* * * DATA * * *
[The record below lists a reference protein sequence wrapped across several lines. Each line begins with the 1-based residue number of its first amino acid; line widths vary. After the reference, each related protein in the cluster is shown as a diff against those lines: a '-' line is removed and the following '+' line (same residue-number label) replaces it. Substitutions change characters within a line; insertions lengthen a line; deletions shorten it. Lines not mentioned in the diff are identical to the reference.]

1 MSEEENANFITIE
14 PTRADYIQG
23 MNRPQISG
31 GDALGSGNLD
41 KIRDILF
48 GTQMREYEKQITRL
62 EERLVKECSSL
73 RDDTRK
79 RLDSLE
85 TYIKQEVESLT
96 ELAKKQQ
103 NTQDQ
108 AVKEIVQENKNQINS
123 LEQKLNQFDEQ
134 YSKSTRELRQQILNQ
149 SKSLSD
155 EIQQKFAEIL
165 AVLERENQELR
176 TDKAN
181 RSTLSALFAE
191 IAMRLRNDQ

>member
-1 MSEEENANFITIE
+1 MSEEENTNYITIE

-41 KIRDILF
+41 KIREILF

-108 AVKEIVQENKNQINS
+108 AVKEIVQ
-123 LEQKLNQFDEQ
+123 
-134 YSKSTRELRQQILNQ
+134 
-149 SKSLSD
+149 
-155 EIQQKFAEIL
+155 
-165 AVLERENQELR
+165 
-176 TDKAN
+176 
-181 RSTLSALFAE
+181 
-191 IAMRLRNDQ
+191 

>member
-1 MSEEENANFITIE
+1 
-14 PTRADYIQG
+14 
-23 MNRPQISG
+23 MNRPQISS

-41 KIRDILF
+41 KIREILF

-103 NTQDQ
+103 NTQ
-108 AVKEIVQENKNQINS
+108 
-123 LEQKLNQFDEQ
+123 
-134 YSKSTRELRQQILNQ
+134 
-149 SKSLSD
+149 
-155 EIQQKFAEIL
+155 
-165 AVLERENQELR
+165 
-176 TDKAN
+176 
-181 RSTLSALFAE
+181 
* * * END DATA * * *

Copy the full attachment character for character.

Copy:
[The record below lists a reference protein sequence wrapped across several lines. Each line begins with the 1-based residue number of its first amino acid; line widths vary. After the reference, each related protein in the cluster is shown as a diff against those lines: a '-' line is removed and the following '+' line (same residue-number label) replaces it. Substitutions change characters within a line; insertions lengthen a line; deletions shorten it. Lines not mentioned in the diff are identical to the reference.]

1 MSEEENANFITIE
14 PTRADYIQG
23 MNRPQISG
31 GDALGSGNLD
41 KIRDILF
48 GTQMREYEKQITRL
62 EERLVKECSSL
73 RDDTRK
79 RLDSLE
85 TYIKQEVESLT
96 ELAKKQQ
103 NTQDQ
108 AVKEIVQENKNQINS
123 LEQKLNQFDEQ
134 YSKSTRELRQQILNQ
149 SKSLSD
155 EIQQKFAEIL
165 AVLERENQELR
176 TDKAN
181 RSTLSALFAE
191 IAMRLRNDQ

>member
-1 MSEEENANFITIE
+1 MSEEENTNYITIE

-41 KIRDILF
+41 KIREILF

-108 AVKEIVQENKNQINS
+108 AVKEIVQ
-123 LEQKLNQFDEQ
+123 
-134 YSKSTRELRQQILNQ
+134 
-149 SKSLSD
+149 
-155 EIQQKFAEIL
+155 
-165 AVLERENQELR
+165 
-176 TDKAN
+176 
-181 RSTLSALFAE
+181 
-191 IAMRLRNDQ
+191 

>member
-1 MSEEENANFITIE
+1 
-14 PTRADYIQG
+14 
-23 MNRPQISG
+23 MNRPQISS

-41 KIRDILF
+41 KIREILF

-103 NTQDQ
+103 NTQ
-108 AVKEIVQENKNQINS
+108 
-123 LEQKLNQFDEQ
+123 
-134 YSKSTRELRQQILNQ
+134 
-149 SKSLSD
+149 
-155 EIQQKFAEIL
+155 
-165 AVLERENQELR
+165 
-176 TDKAN
+176 
-181 RSTLSALFAE
+181 